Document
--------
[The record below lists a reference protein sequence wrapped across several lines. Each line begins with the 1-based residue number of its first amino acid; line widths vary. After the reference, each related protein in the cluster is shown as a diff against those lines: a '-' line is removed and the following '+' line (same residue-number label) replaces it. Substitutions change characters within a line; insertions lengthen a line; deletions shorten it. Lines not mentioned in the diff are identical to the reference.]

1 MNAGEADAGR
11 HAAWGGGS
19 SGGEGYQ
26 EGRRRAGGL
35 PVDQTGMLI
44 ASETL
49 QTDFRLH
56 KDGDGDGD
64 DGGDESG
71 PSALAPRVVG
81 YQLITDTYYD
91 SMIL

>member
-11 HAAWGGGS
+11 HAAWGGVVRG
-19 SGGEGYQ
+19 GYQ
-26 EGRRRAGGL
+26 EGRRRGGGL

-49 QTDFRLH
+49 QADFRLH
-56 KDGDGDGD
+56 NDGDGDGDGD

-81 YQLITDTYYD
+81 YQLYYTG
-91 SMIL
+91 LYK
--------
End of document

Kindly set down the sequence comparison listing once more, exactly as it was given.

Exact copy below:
[The record below lists a reference protein sequence wrapped across several lines. Each line begins with the 1-based residue number of its first amino acid; line widths vary. After the reference, each related protein in the cluster is shown as a diff against those lines: a '-' line is removed and the following '+' line (same residue-number label) replaces it. Substitutions change characters within a line; insertions lengthen a line; deletions shorten it. Lines not mentioned in the diff are identical to the reference.]

1 MNAGEADAGR
11 HAAWGGGS
19 SGGEGYQ
26 EGRRRAGGL
35 PVDQTGMLI
44 ASETL
49 QTDFRLH
56 KDGDGDGD
64 DGGDESG
71 PSALAPRVVG
81 YQLITDTYYD
91 SMIL

>member
-11 HAAWGGGS
+11 HAAWGGVVRG
-19 SGGEGYQ
+19 GYQ
-26 EGRRRAGGL
+26 EGRRRGGGL

-49 QTDFRLH
+49 QADFRLH
-56 KDGDGDGD
+56 NDGDGDGDGD

-81 YQLITDTYYD
+81 YQLYYTG
-91 SMIL
+91 LYK